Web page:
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What are the forgotten crayola colors?

Crayola has produced over 200 different crayon colors since first introducing the iconic Crayola crayon box in 1903. While many of us remember classics like Red, Blue, and Green, there are dozens of unique and creative color names that have been retired or renamed over the past century.

In this article, we’ll take a nostalgic trip down memory lane and explore some of the Crayola colors of yesteryear that you may have forgotten. From changing social norms to consumer feedback, there are interesting stories behind each color’s entrance and eventual exit from the Crayola lineup. We’ll also learn where some of these vintage colors fall on the visual spectrum.

The Origins of Crayola Crayons

Before diving into Crayola’s forgotten colors, let’s briefly go over the beginning of the Crayola crayon company. Crayola traces its roots back to 1885, when cousins Edwin Binney and C. Harold Smith co-founded the Binney & Smith company in New York City. The company’s first product was a black carbon pigment used for coloring tires, shoes, and other rubber goods. This pigment was called “aniline dyes.”

In 1900, Binney & Smith acquired the Munsell Color Company that had developed industrial pigments for coloring paints, inks, and plastics. By taking over the Munsell Company’s extensive color research, Binney & Smith shifted their focus to the art supply world. Edwin Binney’s wife, Alice Stead Binney, coined the name “Crayola” by combining the French word “craie” (meaning chalk) with “ola” from “oleaginous” (oily). The first Crayola crayons rolled out in 1903 with an affordable nickel price tag.

The first Crayola pack consisted of just 8 colors: Black, Blue, Orange, Violet, Yellow, Green, Red, and Brown. Over the next few decades, Binney & Smith continued expanding their Crayola color palette by listening to consumer and retailer feedback. By 1958, the 64-count Crayola box featured favorites like Sky Blue, Tickle Me Pink, and Purple Mountain’s Majesty. The company’s growth and innovation turned Crayola crayons into an iconic American brand. However, with new colors being frequently introduced and occasionally retired, it’s natural for some of Crayola’s classic colors to slip out of our childhood memories.

The 16 Retired Crayola Colors

Since 1903, Crayola has discontinued over 30 of its original crayon colors. Some names were changed over time, while others were removed entirely. Let’s take a visual journey through 16 of Crayola’s forgotten colors that were retired between 1903 and 1990.

Retired Color Name Years Produced
Blue Gray 1903-1958
Lemon Yellow 1903-1949
Violet Blue 1903-1930
Prussian Blue 1903-1958
Gold 1903-1944
Silver 1903-1958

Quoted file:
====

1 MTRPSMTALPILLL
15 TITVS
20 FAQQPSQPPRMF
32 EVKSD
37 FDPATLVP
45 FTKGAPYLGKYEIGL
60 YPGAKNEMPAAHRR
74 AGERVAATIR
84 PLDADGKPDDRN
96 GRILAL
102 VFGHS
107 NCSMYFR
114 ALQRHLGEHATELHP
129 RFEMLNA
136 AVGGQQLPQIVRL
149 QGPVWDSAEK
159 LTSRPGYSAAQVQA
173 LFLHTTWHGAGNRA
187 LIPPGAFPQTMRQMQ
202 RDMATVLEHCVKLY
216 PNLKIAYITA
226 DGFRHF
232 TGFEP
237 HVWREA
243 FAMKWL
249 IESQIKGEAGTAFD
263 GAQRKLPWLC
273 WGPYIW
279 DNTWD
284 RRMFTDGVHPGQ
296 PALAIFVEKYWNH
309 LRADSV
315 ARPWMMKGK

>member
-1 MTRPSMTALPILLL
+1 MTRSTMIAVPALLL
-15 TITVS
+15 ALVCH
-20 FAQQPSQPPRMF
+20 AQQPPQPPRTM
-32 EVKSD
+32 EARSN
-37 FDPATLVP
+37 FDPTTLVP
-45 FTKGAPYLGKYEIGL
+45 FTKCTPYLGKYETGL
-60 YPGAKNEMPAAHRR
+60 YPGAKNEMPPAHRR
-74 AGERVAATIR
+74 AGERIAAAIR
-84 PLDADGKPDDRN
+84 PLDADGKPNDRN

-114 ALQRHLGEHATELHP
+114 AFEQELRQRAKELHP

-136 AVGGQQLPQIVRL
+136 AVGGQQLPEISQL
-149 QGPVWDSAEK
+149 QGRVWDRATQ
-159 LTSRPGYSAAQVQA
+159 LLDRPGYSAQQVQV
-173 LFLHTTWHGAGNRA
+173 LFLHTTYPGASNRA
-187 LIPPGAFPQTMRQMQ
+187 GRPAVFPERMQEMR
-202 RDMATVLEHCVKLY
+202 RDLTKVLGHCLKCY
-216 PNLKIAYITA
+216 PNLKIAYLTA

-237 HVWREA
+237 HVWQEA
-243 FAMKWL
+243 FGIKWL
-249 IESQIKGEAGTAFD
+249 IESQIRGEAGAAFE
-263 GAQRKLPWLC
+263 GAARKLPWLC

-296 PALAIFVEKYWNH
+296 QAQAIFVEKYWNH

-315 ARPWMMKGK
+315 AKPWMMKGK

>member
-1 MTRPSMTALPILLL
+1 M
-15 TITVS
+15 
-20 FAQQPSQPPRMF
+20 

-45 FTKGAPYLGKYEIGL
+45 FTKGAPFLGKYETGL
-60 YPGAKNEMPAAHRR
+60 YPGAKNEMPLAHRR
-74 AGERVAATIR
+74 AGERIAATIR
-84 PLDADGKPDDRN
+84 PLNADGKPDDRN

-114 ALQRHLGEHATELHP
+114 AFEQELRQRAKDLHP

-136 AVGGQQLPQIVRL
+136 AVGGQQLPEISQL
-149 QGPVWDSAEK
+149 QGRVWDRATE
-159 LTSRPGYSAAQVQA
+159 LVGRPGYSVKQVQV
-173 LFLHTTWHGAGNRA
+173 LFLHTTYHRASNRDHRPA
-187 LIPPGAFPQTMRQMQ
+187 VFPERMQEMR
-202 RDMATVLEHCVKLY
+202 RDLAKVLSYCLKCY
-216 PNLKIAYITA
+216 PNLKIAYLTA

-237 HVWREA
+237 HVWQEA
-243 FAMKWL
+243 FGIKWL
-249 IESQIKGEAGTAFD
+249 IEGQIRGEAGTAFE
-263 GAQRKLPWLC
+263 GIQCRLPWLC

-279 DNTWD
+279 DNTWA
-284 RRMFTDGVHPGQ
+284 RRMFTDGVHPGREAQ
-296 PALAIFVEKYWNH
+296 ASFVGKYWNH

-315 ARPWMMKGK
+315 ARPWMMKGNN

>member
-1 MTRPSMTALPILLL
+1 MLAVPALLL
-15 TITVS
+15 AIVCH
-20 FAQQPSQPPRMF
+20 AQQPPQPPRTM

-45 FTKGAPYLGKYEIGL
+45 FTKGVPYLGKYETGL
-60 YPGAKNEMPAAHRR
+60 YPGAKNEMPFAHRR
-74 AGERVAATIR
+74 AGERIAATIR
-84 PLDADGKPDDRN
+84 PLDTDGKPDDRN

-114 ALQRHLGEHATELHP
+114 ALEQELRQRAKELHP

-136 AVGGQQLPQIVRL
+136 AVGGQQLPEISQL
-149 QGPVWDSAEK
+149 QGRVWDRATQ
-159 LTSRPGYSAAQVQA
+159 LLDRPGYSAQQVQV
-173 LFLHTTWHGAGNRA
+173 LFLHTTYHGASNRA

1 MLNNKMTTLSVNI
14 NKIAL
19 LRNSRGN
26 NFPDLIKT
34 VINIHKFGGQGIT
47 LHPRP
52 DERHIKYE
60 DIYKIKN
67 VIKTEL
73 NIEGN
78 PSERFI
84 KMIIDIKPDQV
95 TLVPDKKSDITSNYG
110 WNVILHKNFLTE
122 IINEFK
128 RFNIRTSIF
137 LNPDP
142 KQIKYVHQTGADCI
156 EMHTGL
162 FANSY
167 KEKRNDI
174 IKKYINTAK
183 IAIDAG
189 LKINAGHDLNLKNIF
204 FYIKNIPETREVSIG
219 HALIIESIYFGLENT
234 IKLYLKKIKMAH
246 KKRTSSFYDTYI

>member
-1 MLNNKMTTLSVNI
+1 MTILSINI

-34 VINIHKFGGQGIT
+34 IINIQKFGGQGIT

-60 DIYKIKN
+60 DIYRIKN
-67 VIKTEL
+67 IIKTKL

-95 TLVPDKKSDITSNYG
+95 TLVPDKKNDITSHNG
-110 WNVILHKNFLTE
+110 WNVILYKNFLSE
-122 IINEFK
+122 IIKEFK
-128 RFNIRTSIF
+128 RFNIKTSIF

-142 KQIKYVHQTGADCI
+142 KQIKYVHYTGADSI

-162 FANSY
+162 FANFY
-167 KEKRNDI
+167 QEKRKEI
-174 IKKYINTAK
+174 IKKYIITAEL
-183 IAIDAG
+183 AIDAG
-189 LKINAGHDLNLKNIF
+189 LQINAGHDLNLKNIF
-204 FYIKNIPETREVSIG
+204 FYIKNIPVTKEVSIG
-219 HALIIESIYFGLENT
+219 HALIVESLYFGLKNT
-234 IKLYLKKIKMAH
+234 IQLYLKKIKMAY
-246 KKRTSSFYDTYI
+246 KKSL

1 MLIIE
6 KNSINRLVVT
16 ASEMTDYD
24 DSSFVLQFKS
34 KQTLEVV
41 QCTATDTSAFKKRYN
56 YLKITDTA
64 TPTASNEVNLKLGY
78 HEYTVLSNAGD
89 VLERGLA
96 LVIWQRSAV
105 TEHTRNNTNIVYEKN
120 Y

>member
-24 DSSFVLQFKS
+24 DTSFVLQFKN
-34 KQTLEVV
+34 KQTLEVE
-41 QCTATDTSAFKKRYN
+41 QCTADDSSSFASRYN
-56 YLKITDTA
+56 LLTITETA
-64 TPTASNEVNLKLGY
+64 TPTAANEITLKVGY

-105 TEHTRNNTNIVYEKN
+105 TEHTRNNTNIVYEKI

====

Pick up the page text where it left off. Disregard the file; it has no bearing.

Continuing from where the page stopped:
Charcoal Gray 1903-1949
Flesh 1903-1962
Lemon Flesh 1903-1949
Indian Red 1903-1999
Orange Yellow 1958-1990
Violet Red 1949-1958
Mulberry 1958-1990
Raw Umber 1958-1990
Maize 1958-1990
Thistle 1958-1990

As we glance over these retired colors, a few interesting themes emerge. Let’s dig deeper into the stories and pressures that resulted in certain Crayola colors fading away.

Racially Insensitive Color Names

Some early Crayola color names reflected racial biases that were unfortunately common in the early 1900’s, but are cringeworthy by today’s standards. The “Flesh” crayon represented light skin tones, while “Indian Red” depicted Native American skin. In 1962, Crayola wisely renamed “Flesh” to “Peach” to be more inclusive. The company also changed “Prussian Blue” to “Midnight Blue” in 1958 to avoid referencing Prussian culture.

However, “Indian Red” lasted much longer before being discontinued in 1999 due to complaints from consumers. Crayola publicly acknowledged that the name was offensive and should be removed. It was replaced by the color “Chestnut” in the large 96-count box. Eliminating racially insensitive names was an important step towards creating a more ethical and inclusive brand.

Aligning With Educational Curriculums

Crayola has always worked closely with educators to ensure their products align with school art curriculums. The company discovered some obscure color names like “Orange Yellow” and “Violet Blue” confused young children who were learning primary colors. Teachers also provided feedback that certain hues weren’t distinct enough from existing options. This educational perspective resulted in streamlining the Crayola palette over the decades.

For example, “Orange Yellow” and “Orange Red” were removed in 1990 to eliminate confusion over primary versus secondary colors. “Thistle” and “Mulberry” were retired the same year since they were too similar to existing purple shades. While Crayola enjoyed having creative color names, ensuring their products effectively taught core art concepts was a higher priority.

Naming Constraints and Trademarks

Crayola has created over 500 catchy and unique color names since 1903. Coming up with hundreds of original titles presented an increasingly difficult creative challenge for their team as the lineup expanded over the decades. They also had to avoid any trademarked terms owned by competitors and other companies.